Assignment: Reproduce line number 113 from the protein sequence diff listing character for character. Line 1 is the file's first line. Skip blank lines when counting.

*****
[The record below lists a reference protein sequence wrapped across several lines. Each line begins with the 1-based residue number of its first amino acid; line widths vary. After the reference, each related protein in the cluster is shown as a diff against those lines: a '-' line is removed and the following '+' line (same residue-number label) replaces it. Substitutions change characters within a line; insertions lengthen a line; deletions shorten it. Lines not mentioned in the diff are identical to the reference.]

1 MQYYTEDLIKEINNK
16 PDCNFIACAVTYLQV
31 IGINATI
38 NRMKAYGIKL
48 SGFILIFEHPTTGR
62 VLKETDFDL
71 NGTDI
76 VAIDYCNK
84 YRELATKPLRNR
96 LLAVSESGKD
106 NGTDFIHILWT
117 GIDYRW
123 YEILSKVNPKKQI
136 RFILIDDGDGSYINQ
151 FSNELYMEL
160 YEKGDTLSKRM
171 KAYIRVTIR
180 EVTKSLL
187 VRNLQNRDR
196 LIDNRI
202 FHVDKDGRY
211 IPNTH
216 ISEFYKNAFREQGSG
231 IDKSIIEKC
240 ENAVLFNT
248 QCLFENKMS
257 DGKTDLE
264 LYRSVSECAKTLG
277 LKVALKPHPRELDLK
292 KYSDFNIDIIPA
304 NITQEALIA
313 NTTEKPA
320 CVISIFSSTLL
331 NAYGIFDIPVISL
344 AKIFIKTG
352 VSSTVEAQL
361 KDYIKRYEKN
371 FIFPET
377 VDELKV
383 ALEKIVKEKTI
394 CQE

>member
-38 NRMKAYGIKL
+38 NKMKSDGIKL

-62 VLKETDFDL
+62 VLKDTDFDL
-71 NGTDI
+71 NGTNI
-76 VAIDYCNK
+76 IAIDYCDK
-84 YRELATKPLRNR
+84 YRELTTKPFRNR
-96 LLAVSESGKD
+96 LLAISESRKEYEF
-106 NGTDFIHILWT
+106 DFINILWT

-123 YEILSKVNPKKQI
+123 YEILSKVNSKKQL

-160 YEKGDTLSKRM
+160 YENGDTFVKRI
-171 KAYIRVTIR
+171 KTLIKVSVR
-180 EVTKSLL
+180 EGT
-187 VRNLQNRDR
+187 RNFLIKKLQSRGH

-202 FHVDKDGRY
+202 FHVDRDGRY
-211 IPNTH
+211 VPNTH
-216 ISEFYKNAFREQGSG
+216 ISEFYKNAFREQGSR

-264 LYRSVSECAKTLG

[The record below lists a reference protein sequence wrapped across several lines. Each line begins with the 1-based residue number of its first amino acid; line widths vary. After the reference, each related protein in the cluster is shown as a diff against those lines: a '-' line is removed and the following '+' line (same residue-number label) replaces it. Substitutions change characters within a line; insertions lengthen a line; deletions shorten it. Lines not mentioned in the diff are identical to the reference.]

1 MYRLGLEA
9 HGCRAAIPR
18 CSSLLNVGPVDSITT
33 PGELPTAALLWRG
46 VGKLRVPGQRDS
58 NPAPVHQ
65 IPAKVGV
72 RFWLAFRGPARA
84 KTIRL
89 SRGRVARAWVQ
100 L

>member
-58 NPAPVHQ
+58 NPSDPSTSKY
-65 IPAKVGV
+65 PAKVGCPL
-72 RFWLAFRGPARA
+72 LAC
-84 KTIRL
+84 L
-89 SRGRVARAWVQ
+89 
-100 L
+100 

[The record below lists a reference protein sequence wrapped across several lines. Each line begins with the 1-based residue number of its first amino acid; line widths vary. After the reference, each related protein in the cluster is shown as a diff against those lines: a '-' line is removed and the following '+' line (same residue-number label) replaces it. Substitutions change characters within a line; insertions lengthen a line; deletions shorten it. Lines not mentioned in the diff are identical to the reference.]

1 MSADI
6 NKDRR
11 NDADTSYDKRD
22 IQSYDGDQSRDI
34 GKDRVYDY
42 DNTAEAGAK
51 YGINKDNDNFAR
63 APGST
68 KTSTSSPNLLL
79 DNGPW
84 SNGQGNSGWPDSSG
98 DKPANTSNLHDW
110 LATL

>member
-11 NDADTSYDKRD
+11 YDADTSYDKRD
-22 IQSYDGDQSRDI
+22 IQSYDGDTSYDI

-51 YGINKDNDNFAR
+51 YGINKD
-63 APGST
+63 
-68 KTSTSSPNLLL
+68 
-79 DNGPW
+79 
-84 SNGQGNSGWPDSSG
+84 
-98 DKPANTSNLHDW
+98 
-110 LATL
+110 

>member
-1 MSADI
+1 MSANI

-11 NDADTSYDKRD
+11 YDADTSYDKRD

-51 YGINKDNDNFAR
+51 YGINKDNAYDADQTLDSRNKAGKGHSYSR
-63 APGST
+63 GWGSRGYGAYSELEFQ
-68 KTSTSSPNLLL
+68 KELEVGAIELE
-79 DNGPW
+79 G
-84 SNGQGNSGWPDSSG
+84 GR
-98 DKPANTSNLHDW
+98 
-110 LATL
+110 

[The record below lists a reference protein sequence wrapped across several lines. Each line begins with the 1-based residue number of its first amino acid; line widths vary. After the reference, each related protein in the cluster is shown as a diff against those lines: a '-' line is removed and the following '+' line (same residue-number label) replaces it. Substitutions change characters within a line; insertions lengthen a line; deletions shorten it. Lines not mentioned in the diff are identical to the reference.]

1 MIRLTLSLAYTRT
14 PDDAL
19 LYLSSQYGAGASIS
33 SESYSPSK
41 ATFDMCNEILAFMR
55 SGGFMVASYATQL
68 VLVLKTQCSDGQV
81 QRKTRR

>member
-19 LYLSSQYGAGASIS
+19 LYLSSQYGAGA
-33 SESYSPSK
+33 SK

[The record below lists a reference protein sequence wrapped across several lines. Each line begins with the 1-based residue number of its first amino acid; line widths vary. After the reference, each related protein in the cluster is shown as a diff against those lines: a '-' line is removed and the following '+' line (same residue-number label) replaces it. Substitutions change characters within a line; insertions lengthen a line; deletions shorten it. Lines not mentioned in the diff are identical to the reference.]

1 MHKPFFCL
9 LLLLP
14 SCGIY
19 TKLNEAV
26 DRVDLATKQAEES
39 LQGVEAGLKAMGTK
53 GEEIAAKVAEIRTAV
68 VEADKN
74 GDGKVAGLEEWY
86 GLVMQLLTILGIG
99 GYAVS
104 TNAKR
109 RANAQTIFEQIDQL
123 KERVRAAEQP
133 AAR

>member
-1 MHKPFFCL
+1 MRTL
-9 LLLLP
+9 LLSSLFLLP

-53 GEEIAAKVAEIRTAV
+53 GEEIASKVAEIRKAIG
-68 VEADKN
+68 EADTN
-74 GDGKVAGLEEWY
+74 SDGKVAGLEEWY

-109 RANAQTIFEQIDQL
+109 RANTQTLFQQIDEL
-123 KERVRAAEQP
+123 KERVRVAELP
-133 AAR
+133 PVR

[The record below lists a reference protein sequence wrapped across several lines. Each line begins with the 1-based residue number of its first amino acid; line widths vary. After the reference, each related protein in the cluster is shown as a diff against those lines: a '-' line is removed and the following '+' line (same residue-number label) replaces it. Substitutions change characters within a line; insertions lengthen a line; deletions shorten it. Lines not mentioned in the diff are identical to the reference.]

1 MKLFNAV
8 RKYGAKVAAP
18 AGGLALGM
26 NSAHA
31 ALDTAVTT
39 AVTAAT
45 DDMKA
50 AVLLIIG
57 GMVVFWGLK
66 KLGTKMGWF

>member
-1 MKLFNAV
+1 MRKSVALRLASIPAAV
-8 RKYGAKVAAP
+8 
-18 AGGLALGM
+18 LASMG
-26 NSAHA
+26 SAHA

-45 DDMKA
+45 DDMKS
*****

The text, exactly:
110 LATL